With illness, older couples can end up re-evaluating commitments theyve made. Kathy Bell, 66, of Silver Spring, Md., promised her husband, Bruce Riggs, 82, that shed stay with him through all the changes in our lives when they married in 1987. Then in August 2011, he received a diagnosis of Alzheimers.

The couple moved into a senior living facility, but as Riggs condition worsened he had to go to a memory care facility in 2014. The following year, Bell had lunch with a man whose wife lived at the same facility. He told her his therapist had recommended he start dating.

That planted the idea of possibly doing this myself at some point, Bell said, and two years ago she met a man who has become a regular companion.

Does she feel shes broken her promise to her husband, who was committed to a monogamous marriage? No, I dont, Bell said, adding that its not clear whether he knows me at this point. He doesnt talk. The way I view it: I still love him. I still go to see him. Im still taking care of him.

Promises can be explicit spoken aloud or implicit, understood without direct communication. Both kinds can inspire regret.

Debra Hallisey, 62, a caregiver consultant based in Lawrenceville, N.J., describes making an unspoken promise to her father, Don, when he was diagnosed with congestive heart failure in 2014. Their agreement, which was never voiced: Neither would tell Halliseys mother, Doris who has diabetes, mobility issues and is legally blind how sick he was.

Debra Hallisey and her parents, Don and Doris, celebrating their 60th wedding anniversary.(Courtesy of Debra Hallisey)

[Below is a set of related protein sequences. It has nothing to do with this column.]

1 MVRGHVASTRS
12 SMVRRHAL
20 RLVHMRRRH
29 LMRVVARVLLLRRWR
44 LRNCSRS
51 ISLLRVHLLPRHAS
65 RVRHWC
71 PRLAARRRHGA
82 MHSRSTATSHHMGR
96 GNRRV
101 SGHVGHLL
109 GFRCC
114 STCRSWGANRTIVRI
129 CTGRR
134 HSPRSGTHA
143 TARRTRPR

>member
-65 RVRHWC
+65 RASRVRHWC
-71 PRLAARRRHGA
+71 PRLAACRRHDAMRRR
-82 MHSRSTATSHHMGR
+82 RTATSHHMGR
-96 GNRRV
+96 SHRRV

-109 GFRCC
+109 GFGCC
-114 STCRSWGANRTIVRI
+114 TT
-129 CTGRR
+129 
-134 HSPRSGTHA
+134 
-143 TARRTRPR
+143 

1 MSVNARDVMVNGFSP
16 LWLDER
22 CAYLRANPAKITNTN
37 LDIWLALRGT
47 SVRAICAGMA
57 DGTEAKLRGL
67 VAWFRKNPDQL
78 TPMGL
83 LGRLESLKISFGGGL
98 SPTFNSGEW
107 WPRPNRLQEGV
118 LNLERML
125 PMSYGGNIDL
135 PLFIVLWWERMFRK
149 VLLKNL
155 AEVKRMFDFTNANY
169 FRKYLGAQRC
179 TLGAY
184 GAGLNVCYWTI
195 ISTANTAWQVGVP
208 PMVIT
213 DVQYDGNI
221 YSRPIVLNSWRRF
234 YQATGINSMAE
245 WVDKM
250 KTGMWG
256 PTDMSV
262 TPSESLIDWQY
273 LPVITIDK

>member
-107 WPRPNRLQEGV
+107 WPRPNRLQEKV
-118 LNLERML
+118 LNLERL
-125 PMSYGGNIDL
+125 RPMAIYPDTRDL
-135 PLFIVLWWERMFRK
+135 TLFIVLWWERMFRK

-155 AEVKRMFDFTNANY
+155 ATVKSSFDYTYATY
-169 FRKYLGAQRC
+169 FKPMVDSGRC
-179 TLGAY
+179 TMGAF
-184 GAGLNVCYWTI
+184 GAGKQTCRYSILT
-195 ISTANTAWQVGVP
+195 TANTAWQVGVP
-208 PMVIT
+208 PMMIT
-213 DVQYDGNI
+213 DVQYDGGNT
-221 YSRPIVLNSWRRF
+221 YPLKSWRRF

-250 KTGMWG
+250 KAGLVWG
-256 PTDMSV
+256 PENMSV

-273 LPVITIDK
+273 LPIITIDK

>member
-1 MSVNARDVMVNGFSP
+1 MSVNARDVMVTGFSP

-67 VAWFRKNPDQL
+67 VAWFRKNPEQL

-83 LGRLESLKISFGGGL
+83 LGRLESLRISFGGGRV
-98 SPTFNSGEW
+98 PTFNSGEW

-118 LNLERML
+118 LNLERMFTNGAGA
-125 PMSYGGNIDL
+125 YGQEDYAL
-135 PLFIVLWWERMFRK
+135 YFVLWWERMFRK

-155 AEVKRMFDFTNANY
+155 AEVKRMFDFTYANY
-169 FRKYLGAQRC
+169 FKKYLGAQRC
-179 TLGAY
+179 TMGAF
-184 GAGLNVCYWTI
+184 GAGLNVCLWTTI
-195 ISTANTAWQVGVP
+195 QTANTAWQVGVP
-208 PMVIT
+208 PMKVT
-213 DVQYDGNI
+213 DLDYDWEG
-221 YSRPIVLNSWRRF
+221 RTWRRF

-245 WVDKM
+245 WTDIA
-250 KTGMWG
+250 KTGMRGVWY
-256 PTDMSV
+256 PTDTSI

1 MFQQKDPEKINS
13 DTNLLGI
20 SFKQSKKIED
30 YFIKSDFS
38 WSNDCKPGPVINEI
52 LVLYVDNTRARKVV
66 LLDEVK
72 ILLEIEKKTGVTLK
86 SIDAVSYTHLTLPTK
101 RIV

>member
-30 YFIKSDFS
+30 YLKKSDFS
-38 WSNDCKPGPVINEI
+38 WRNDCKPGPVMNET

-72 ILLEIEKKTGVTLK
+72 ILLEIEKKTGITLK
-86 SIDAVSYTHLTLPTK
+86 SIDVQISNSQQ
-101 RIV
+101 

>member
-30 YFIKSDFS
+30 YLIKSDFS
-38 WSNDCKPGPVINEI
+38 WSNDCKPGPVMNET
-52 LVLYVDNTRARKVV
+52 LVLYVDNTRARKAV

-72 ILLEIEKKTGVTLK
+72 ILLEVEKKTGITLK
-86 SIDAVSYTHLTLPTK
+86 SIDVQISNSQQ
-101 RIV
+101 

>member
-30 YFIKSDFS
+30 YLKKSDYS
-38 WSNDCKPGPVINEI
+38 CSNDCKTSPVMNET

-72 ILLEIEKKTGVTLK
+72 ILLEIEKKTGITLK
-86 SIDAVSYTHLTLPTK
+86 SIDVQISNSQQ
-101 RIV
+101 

I knew he was shielding [Mom] from knowing the truth. When she would ask questions, he wouldnt say anything, Hallisey said. Because her mother was disabled, Hallisey accompanied her father to doctors appointments.

When Halliseys father died in February 2015, Doris was profoundly shocked and Hallisey was overcome by remorse. It was then, I said to my mother, Mommy, there are no more secrets. If something is wrong, I am going to tell you, and together were going to determine the best thing to do, she said.

In line with that promise, Hallisey has been direct with her mother, who uses a walker to get around her home in Somerset, N.J., and has round-the-clock home care. If and when Doris becomes unable to walk, shell have to move, Hallisey has said.

Ive told her, Mommy, Ill do everything to keep you in this house, but you have to use your walker and work at staying strong. A wheelchair wont work in your house, Hallisey said. I know that keeping her at home is a promise I may not be able to keep.

Matt Perrin made the decision to move his mother, Rosemary, to assisted living in 2017, after realizing he couldnt coordinate care for her escalating needs at a distance. (Rosemary lived on Cape Cod; Perrin lived in New Hampshire.) Because hed vowed to protect her independence, I felt so guilty a guilt that I had never felt before, he admitted.

Rosemary resisted the move passionately, but after a few months settled into her new home.

I felt relief then, and I still do, Perrin said. I wish I didnt make that promise to my mom, and I wish she werent living with Alzheimers. But Im thankful that shes in a place thats really good for her, all things considered.

Judith Graham: khn.navigatingaging@gmail.com,@judith_graham

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The Health Care Promises We Cannot Keep - Kaiser Health News

Drug prices and health care are wild cards in the 2020 election – CNBC